Mulkey’s daughter runs court, base path

McGregor freshman Makenzie Robertson runs into third during a play against Oklahoma State Saturday at Getterman Stadium. A third out was called on the Lady Bears during the play.
Nick Berryman | Lariat Photographer

By Krista Pirtle
Sports Writer

McGregor freshman Makenzie Robertson is able to go home when she pleases and sleep in her own bed, grab a meal more appetizing than she can find on campus and have her mom, the national coach of the year, do her laundry.

“It’s not that big a difference,” Robertson said.

Robertson, a standout basketball player at Midway High School, a 15-minute drive from Baylor campus, has always wanted to play for her mom, who was named the U.S. Basketball Writers Association 2010-11 coach of the year in women’s collegiate basketball. For some people, that means having Mom coach a youth league team; for Robertson, that meant her college basketball career.

“I didn’t even go on any official visits anywhere else because I didn’t want to waste anyone’s time because I knew I wanted to play for my mom,” Robertson said.

Robertson looked nowhere else other than Baylor; while Rice and SMU pursued her, she showed no interest. Other schools knew not to offer because it was obvious Robertson would follow in her mom’s footsteps.

Once she signed with Baylor, questions circulated as to how Mulkey would treat her daughter on the hardwood.

“I’ve never coached either of my children in any sports, and I’ve always been, I don’t want to say leery, but I always wondered what it would be like [and] if it would be difficult to take the emotions out of it. And it was very easy to do,” women’s basketball head coach Kim Mulkey said. “I had no problem.”

It was strictly a business relationship on the court as Mulkey showed no favoritism and gave her daughter the same constructive criticism she gives all her players.

When asked what she calls her mom on the court, Robertson grinned.

“I don’t even know if I ever even said anything,” Robertson said. “I think I just raised my hand and started talking or went to another coach because I would just end up calling her mom.”

Once the season ended, Robertson got a day off and then changed from her basketball jersey to a softball one.

“Makenzie approached me about coming over after basketball, asking if we needed a base runner she’d like to keep playing,” Baylor softball head coach Glenn Moore said. “She played in high school and won a state championship. We had kind of expected this to be a possibility. We had seen her enough to know that she knew what she was doing and of course we were open to it.”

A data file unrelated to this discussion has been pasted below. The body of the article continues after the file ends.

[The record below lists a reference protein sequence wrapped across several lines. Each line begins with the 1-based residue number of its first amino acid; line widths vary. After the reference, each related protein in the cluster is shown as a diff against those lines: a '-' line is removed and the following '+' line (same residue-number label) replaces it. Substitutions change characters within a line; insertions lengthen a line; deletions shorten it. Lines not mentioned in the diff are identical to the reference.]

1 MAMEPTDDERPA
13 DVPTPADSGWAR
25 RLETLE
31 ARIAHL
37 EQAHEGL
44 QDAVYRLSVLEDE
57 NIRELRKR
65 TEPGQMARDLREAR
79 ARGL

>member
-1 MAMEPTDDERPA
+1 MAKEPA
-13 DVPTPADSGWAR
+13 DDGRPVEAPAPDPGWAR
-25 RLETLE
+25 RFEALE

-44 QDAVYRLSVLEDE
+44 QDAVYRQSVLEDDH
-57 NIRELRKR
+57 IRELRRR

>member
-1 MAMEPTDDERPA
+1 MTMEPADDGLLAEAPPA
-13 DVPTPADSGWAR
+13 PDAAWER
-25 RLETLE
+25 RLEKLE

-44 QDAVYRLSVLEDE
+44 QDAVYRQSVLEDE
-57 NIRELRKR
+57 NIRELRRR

Robertson’s first appearance in a game was pinch running in game one against Missouri on April 2. Mulkey was late for the game.

“I was running late for the game because Kramer, my son, was finishing up his baseball game and I couldn’t find the softball game on the radio and I was panicked because I couldn’t find it,” Mulkey said. “I actually parked in Judge [Ken] Starr’s parking spot. I just locked the car door, and I heard the announcement over the PA system, ‘And in pinch running, Makenzie Robertson.’ I took off in a dead sprint to get up the steps so I could see her. I was thinking to myself, has Glenn Moore lost his mind?”

Moore chuckles when he recalls the frantic Mulkey after the Missouri game.

“Typically, when she’s home and not recruiting, she’s sitting to the right of where I coach third base when Makenzie was in the seventh grade,” Moore said. “So to have her daughter on the team just makes it more special.”

He is still in the process of getting to know Robertson but likes what he sees so far.

“On the way back from Kansas on the bus she was encouraged with a strong arm to sing in front of the team. We got rid of that shell I think. She’s enhanced that [chemistry]. She’s a neat kid and she’s definitely enhancing the Baylor softball program.”

Robertson recorded her first career at-bat against UTSA on March 20, grounding out in the sixth inning of a 5-0 win.